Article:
The citizen-led group that is helping Ann Arbor plan a downtown central park and civic commons includes a student in Taubman College’s urban and regional planning master’s program.
Camilla Lizundia, a second-year student, was appointed to the Council of the Commons in February and now is meeting regularly with the group to provide input on how to transform a parking lot in downtown Ann Arbor. Ann Arbor’s City Council voted in December 2019 to direct the city’s administration to convert the Library Lot on Fifth Avenue from a public parking lot to a public gathering and performance space by July 2020. The pandemic delayed the process.
The Council of the Commons is building upon the work of the Center of the City Task Force to advise City Council toward the advancement of the Ann Arbor Commons. The task force, which completed its report in February 2020, included Lizundia’s urban and regional planning classmate, Hannah Boettcher.
Lizundia learned about the Council of the Commons through a mentor, Jessica Letaw, the executive director of Building Matters Ann Arbor. “She encouraged me to submit my application to the Commons knowing that this was a group in need of some progressive leaders and young folks leading the charge,” Lizundia says.
Lizundia has been intrigued by the controversial nature of the Library Lot — which was once slated to be the site of a 17-story highrise — since 2018. Subsequent challenges to reach a consensus about the Library Lot's future only further piqued her interest.
“It's a classic case study of urban planning strife: various stakeholders with diverging interests causing conflict over a common resource,” she says.
As an urban planning student and a student-citizen of Ann Arbor, Lizundia offers a dual perspective on the Council of the Commons’ work. “Over the course of five years, I've developed strong connections to the city and its people,'' she says. “As a member of the Commons, I'm first an Ann Arbor resident and second an urban planner. Although I'm not sure how long I'll be living in Ann Arbor, I do care about the longevity of downtown and want to make sure that all voices are heard in the planning process, especially young people’s. And then as a planner, I bring a unique set of skills around community engagement and project management that has helped me steer meetings in certain directions.”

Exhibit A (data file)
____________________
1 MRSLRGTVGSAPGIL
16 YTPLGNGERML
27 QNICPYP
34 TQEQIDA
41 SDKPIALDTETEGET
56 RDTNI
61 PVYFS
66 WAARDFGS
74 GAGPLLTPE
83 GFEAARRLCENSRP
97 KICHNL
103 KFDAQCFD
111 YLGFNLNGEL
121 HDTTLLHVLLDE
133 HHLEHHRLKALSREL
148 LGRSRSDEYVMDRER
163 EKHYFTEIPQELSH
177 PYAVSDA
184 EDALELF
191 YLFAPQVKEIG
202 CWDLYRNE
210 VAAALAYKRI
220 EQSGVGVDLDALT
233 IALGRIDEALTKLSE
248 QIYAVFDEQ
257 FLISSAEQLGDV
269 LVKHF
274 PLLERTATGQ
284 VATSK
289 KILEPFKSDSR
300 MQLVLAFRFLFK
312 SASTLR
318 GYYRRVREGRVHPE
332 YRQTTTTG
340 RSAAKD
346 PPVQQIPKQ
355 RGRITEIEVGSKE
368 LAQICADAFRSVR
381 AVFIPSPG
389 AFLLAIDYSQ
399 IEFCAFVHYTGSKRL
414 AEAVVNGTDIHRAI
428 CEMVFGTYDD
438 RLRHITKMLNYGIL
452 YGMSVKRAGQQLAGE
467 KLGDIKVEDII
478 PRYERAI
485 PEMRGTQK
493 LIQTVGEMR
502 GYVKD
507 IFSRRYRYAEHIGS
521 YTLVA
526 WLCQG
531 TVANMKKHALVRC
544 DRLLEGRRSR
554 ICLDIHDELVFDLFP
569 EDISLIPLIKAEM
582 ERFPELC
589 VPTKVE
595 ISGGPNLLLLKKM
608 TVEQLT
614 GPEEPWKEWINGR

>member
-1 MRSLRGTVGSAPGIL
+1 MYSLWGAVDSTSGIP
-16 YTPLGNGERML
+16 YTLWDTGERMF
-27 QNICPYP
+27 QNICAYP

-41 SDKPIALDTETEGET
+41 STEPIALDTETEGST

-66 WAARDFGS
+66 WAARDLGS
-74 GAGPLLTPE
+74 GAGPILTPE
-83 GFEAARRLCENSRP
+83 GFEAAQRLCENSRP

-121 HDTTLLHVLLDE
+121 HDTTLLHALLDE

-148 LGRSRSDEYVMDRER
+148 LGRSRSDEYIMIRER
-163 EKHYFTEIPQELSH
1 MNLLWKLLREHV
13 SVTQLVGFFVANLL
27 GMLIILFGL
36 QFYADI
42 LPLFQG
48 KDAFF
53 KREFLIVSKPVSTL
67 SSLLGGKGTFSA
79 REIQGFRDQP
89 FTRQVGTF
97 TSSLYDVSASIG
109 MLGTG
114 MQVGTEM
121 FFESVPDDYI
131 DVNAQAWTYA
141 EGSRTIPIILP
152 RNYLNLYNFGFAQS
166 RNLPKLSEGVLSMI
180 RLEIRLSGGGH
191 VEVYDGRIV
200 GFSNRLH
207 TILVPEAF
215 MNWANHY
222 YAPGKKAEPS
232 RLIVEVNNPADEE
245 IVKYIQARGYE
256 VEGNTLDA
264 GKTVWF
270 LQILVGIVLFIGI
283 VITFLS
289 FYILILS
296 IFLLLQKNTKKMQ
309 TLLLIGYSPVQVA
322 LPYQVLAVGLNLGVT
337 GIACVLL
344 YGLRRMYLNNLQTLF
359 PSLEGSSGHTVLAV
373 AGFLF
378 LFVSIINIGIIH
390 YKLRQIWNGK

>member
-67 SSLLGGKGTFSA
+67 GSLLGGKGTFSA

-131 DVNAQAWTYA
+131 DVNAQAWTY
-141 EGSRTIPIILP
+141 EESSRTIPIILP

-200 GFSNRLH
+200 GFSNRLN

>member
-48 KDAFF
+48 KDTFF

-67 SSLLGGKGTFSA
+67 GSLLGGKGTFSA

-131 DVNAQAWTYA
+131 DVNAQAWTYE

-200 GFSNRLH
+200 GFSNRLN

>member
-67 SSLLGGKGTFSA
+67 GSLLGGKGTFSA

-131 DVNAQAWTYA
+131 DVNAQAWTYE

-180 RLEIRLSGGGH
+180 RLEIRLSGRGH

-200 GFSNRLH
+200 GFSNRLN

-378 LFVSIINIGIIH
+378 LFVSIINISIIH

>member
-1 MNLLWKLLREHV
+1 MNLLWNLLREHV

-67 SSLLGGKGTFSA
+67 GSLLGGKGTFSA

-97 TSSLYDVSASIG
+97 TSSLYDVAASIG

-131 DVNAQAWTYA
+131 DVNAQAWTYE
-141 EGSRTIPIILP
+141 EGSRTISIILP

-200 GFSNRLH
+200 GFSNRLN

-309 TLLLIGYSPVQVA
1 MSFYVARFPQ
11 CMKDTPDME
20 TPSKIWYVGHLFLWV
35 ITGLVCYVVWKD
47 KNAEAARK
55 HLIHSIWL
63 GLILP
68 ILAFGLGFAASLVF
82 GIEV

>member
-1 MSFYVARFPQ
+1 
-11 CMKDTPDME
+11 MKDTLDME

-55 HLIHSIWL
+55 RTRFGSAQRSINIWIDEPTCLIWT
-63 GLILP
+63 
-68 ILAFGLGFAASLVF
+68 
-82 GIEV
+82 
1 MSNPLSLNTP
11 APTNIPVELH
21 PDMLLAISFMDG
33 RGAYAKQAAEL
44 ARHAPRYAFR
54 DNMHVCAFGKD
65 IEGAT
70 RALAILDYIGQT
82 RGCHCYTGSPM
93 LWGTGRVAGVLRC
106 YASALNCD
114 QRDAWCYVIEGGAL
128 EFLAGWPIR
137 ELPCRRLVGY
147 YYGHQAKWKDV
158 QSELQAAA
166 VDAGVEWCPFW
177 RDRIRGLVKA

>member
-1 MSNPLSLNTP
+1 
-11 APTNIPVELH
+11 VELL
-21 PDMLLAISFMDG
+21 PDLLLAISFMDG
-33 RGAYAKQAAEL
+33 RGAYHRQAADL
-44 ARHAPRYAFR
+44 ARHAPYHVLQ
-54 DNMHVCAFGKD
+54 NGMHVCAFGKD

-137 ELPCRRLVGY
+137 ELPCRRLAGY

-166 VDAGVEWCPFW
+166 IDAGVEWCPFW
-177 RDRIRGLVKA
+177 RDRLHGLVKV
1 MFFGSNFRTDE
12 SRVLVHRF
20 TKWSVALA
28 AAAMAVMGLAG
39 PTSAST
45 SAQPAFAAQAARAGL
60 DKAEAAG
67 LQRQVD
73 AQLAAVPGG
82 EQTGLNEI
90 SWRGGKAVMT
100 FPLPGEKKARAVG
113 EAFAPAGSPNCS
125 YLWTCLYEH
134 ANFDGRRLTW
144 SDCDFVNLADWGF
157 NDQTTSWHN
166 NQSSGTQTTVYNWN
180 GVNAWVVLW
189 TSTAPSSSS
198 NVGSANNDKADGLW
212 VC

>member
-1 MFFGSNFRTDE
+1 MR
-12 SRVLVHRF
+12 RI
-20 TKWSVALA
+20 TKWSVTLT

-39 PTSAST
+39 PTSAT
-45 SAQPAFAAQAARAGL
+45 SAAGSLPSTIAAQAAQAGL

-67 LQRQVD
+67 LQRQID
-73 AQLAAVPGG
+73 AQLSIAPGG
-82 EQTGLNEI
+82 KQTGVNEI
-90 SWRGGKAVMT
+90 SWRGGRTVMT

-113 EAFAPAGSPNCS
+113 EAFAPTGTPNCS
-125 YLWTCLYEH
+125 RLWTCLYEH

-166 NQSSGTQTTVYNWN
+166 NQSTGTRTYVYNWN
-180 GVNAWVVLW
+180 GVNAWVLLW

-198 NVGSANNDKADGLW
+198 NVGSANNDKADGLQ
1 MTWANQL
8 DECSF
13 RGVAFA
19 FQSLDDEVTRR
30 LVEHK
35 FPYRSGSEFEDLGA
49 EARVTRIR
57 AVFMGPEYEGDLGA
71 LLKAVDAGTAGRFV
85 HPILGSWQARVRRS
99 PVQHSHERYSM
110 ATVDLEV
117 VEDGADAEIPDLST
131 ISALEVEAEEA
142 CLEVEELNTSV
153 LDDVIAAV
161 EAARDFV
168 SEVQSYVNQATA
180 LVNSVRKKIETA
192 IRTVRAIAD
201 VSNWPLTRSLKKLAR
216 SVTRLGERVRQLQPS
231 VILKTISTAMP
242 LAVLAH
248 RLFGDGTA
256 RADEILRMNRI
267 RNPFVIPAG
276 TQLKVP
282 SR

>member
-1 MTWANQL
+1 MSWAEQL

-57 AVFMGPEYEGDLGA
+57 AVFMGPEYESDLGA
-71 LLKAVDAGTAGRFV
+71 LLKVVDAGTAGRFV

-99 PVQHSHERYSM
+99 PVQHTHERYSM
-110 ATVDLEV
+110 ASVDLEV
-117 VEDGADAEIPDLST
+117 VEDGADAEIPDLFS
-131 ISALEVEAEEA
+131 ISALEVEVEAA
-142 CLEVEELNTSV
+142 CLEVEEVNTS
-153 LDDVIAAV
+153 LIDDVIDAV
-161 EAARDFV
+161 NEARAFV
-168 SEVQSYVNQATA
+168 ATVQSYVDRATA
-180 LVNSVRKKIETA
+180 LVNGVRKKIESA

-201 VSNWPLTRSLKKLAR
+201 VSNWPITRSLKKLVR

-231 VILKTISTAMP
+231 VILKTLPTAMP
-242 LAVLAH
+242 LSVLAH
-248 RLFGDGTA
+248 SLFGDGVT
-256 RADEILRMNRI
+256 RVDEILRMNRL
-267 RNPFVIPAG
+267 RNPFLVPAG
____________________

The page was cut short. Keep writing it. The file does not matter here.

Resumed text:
In the work, Lizundia also sees tie-ins to her interest in climate change adaptation and how we can redesign spaces to be more sustainable, equitable, and resilient.
“The Commons should be a safe space for all, and equity can be addressed in the planning process from how we publicize public engagement opportunities to prioritizing inclusive design instead of hostile architecture,” she says. “Everyone has a different wishlist for what the Commons should look like. Most importantly I think the space should allow for mixed use and be adaptable for different activities, for climate change, and for changing city needs over time. We want to plan a space for 10, 20, 50 years down the line.”